Thanks to the generosity of the Gebbie Foundation, Jamestown is setting the stage for the next phase of the Chadakoin Riverwalk project.
Ultimately, the plan is to connect the north shore of the Riverwalk with the south shore via a pedestrian bridge across the river, either onto or in the neighborhood of Panzarella Park near the BPU. The funding, through a New York state environmental protection grant, is already in hand for that, and the final design for the Riverwalk is in the process of being completed, according to Mayor Sam Teresi.
"Most of the work will be completed with DPW and parks department staff to keep costs down, although there will be components that will be contracted out, such as the concrete and paving components," said Teresi.
Mark Schlemmer, operations engineer for the city, is pictured.
P-J photo by Ryan Atkins
Current plans for construction had hit a slight roadblock, though, with a large parcel of property stopping the city from continuing the Riverwalk to a spot on the north shore of the Chadakoin River opposite of Panzarella Park. During a City Council meeting Monday, however, Teresi explained the Gebbie Foundation was recently able to acquire that land, located near Blackstone-Ney Ultrasonics.
"We received word a few weeks ago from the Gebbie Foundation that they had successfully completed their acquisition of a pretty substantial piece of property behind Ney Ultrasonics, which runs along the north shore of the river," said Teresi. "The Riverwalk will be running behind that building and out to the point that the property ends. The Gebbie Foundation has offered a gift to the city, not of the entire parcel, but of a 25-foot section of that property off of the river bank that will allow us to continue the Riverwalk back to the area just on the other side of the water from Panzarella Park."
According to Mark Schlemmer, operations engineer, the parcel of land that was acquired by the Gebbie Foundation begins just west of the Washington Street Bridge and runs between the shore of the Chadakoin River and a retaining wall that was built near the railroad tracks. Prior to the purchase and subsequent gift of that property, the Riverwalk would have been a dead end at the termination of the existing property, which stops near the Washington Street Bridge.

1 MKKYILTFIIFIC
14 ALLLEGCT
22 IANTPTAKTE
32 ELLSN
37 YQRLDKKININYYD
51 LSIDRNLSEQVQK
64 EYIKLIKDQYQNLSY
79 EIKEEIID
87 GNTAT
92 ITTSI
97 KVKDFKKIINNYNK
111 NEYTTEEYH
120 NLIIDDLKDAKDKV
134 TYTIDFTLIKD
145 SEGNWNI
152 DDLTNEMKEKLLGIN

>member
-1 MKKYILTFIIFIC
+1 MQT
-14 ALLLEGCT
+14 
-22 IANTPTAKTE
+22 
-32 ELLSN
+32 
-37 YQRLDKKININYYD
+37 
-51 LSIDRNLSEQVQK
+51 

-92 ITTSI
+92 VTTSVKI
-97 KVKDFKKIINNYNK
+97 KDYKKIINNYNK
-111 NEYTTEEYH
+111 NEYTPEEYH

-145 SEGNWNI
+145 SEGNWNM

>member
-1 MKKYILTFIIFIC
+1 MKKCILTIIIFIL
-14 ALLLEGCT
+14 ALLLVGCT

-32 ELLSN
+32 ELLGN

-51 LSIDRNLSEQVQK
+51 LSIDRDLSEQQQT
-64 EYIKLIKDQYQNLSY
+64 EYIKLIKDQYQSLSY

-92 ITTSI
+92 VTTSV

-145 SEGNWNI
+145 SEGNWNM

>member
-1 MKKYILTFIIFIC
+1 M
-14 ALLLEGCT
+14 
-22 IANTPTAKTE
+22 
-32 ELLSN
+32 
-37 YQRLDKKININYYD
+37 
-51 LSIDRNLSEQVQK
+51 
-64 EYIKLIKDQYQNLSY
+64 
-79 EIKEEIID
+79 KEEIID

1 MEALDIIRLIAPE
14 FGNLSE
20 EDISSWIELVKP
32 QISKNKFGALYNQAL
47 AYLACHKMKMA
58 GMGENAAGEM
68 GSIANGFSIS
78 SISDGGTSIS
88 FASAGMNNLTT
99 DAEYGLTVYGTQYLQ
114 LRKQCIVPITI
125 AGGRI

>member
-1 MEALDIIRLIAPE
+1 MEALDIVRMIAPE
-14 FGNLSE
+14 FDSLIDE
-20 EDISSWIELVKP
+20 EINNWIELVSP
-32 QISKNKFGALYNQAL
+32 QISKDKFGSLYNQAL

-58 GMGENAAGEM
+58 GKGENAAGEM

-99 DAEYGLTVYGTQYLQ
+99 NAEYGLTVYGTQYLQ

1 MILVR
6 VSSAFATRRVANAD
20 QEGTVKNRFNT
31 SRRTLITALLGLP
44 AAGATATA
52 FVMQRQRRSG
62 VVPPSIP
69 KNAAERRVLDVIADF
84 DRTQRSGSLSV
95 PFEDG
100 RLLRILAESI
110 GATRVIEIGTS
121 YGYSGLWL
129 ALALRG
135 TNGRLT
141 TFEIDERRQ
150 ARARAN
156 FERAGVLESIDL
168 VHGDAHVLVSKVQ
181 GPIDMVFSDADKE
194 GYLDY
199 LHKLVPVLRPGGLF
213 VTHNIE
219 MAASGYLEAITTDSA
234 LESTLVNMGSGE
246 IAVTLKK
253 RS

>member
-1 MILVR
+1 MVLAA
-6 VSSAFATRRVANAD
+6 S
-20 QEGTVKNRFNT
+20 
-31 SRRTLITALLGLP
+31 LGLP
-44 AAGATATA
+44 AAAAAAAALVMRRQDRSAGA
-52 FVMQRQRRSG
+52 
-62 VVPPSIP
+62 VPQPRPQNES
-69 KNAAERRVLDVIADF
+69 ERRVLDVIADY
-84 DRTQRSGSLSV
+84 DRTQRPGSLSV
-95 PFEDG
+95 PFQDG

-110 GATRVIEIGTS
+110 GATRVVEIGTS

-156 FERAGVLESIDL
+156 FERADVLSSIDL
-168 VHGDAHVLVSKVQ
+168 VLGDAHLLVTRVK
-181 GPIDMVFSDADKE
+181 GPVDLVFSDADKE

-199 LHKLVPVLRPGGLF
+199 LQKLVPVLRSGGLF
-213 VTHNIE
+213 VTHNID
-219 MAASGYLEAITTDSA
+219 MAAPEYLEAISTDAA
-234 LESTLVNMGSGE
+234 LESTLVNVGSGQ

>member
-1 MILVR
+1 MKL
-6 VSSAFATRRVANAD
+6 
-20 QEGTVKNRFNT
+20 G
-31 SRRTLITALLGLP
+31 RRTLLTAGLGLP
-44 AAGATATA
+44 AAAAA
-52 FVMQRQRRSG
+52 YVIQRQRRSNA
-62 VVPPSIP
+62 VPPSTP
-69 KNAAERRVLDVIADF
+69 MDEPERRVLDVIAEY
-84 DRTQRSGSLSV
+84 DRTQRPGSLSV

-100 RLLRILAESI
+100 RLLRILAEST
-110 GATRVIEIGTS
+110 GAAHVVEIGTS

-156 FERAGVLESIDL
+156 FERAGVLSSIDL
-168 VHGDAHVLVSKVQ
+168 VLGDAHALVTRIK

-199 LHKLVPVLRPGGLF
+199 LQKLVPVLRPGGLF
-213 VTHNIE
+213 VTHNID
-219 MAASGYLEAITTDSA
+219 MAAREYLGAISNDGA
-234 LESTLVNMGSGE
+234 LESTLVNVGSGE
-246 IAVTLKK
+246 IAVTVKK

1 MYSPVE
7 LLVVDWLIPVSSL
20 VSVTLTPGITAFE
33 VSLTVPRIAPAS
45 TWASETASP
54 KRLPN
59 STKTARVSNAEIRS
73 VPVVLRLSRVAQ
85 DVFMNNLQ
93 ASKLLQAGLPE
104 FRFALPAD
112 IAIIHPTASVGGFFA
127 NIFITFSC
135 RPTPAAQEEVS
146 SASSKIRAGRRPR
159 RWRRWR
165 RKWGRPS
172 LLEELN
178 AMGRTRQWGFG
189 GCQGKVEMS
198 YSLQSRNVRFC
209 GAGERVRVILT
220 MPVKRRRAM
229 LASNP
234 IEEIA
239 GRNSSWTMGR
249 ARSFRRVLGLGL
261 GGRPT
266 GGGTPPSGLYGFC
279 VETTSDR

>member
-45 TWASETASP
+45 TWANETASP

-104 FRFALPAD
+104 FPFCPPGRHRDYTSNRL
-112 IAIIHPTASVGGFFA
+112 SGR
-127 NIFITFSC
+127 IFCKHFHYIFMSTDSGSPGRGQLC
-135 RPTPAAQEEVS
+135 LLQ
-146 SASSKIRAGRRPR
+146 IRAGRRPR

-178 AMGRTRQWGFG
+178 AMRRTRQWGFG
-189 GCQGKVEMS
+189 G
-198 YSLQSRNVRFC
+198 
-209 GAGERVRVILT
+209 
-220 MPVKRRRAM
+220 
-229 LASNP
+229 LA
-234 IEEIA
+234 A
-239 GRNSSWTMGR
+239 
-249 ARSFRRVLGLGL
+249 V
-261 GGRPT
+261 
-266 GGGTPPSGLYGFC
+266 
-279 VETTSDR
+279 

"We will use Panzarella Park as a key connection point," said Teresi, noting that this is an extremely significant acquisition because prior to this it was not known how the city was going to be able to take control of the property to use it for the Riverwalk. "The involvement and investment of the Gebbie Foundation is a major step forward for us."
In addition to the gift of the land, the Gebbie Foundation has offered the city a $19,000 grant to pay for the acquisition of the materials necessary to extend the Riverwalk this summer. The 25-foot section is also in the process of being surveyed so all of the necessary legal descriptions will be available to the city.
"We'll be able to continue right on from the point that we were going to have to stop before," said Teresi. "This is a significant step, and I think we should all be appreciative of the Gebbie Foundation's foresight and generosity."